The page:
9) At Least I’m Not as Sad as I Used to Be – fun The new album will be out in August, but you knew that already 

10) French Navy – Camera Obscura This is the one that made the Paste list.

11) Mess of Hope – This is Ember I am sorry to admit that I haven’t really thought about This is Ember since Dutch Week. I miss them. 

12) Keep Cooler – Nancy They are from Brazil. I am pretty sure it is not pronounced quite the way it looks, but I might be making that up.

13) Seventeen – Casxio *Note the irony…

14) Sweetheart – Mari Persen Mari is also a member of The Royalties, from Bergen, Norway. The Royalties have an American tour coming up in October, but it looks like it is going to be limited to the NYC and L.A. areas. Sad. I like them a lot. Mari’s solo work is more inspired by Blossom Dearie and will appeal to fans of the early Cardigans (like Emmerdale and Life). There is an album due out around October.

15) The Magic Between Us – Venus Hum I still don’t really know when the album is going to be coming out, but I’m gettin’ antsy. I love you, Annette. (By the way, is anyone keeping track of the crushes I have admitted to since starting this blog?)

16) Whirring – The Joy Formidable Technically, this song was released in 2008 on A Balloon Called Moaning, but the eponymous 7-inch came out in May. My copy is autographed because they love me and because I pre-ordered. 

17) It’s not the End of the World, Jonah – The Secret History I admit it. This kind of sneaked in at the end of 2008, but I didn’t hear it until February of this year. That is the only reason it falls so low on the list, otherwise it would probably hover somewhere around 6 or 7.

So, there’s my hastily assembled “17 Best of 2009″ list. You probably think I’m a complete whackjob. That’s fine. I’m used to it. Argue with me here or on Facebook.

Oh, I totally forgot that Dear Reader‘s Replace Why with Funny came out this year. In that case, stick “Dear Heart” somewhere up there in the top five.

Regina SpektorFar

Regina Spektor is back with a new album (her third or sixth, depending on whether you can count or not). There are a lot of things to like about Far, the new album, out on Tuesday. People who got all pissy over the Begin to Hope, will like that this leans more in the direction of her older albums on this record, while those who loved the last album will be happy to know that, while there is a lot to think about in this record, they don’t have to think about it unless they want to. (Read the rest)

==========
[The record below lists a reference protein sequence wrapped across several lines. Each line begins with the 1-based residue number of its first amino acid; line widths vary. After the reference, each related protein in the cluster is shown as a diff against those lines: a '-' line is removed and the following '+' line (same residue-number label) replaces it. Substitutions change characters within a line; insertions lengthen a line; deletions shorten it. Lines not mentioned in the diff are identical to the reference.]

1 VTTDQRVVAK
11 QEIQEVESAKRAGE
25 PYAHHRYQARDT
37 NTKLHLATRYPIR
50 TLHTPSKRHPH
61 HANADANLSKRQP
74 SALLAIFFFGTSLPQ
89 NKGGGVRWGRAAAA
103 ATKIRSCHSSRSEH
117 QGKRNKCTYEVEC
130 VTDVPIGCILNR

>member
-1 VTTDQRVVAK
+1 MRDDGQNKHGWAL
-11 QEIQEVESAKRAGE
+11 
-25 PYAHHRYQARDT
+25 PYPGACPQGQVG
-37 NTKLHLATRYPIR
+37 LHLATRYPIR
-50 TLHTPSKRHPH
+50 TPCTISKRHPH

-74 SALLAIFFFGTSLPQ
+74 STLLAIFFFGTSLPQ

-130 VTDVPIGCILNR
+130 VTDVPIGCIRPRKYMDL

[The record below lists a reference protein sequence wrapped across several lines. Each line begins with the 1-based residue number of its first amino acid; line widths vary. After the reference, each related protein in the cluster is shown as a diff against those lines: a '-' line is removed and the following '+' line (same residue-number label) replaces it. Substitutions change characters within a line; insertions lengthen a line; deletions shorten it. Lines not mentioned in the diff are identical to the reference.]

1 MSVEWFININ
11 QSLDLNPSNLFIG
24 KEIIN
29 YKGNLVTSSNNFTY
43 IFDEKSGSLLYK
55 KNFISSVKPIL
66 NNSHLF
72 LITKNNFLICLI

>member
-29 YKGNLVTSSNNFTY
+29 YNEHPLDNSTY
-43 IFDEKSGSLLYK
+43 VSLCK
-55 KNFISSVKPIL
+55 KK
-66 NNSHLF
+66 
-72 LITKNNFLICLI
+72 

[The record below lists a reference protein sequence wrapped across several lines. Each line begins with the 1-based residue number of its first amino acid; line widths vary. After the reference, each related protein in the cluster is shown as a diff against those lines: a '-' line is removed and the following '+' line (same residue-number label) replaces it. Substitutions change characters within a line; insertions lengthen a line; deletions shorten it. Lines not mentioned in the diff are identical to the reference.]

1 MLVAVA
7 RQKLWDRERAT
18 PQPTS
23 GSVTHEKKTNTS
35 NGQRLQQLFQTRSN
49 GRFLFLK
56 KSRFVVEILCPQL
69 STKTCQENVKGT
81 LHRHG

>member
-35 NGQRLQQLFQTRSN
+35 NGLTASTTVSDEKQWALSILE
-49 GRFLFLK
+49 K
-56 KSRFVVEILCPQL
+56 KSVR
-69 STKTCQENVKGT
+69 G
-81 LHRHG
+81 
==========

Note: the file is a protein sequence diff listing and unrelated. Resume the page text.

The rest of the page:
God Help the GirlGod Help the Girl

It’s not unheard of for a band to provide the soundtrack for an album and history would indicate that it is really something of a hit or miss experience. Think about it. Where would we be if Once had not launched The Swell Season into the spotlight? Then again, Björk’s soundtrack for Dancer In the Dark (a sickeningly brilliant film by Lars von Trier) was a major disappointment, if only because the other actors who sang with her could not begin to approach the shear drama and power packed into every pitch she produces. God Help the Girl is, in a way, a soundtrack as well, but one accompanying a film by Stuart Murdoch that does not quite exist yet. So we have to begin the review process at a loss. (Read the rest)

In case you have forgotten, there are some big releases due out next Tuesday the 23rd (Monday for you Brits). I was going to review one of them, God Help the Girl, tonight, but I got distracted (more on that later). Instead, expect a double review on Monday (GHG, and Regina Spektor’s Far). Also on the cards in the near-ish future, Imogen Heap announced yesterday that her new album, Ellipse, will be released (in the States) 25 August, which is also the scheduled release date for Fun’s upcoming Aim and Ignite. But the biggest news of the day, at least for me (and not only because I love Welsh accents), The School have finished recording their debut LP! With mixing and stuff still to be done, they are aiming for an October release. So excited!